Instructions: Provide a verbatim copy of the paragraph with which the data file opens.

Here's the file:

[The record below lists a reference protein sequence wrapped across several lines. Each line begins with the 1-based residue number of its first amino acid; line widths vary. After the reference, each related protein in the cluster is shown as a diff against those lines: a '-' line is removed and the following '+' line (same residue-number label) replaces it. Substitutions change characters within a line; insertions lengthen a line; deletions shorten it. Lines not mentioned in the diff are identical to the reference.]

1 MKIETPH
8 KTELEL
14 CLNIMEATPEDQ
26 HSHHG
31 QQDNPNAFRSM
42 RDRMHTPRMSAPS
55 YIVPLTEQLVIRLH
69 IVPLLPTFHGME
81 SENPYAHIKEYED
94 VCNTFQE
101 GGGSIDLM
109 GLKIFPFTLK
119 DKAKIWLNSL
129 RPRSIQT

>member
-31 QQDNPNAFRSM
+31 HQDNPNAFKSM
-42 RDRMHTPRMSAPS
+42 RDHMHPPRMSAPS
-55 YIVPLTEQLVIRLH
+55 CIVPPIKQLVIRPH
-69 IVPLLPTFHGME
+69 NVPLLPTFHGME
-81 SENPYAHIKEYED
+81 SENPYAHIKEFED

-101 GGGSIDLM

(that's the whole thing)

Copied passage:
[The record below lists a reference protein sequence wrapped across several lines. Each line begins with the 1-based residue number of its first amino acid; line widths vary. After the reference, each related protein in the cluster is shown as a diff against those lines: a '-' line is removed and the following '+' line (same residue-number label) replaces it. Substitutions change characters within a line; insertions lengthen a line; deletions shorten it. Lines not mentioned in the diff are identical to the reference.]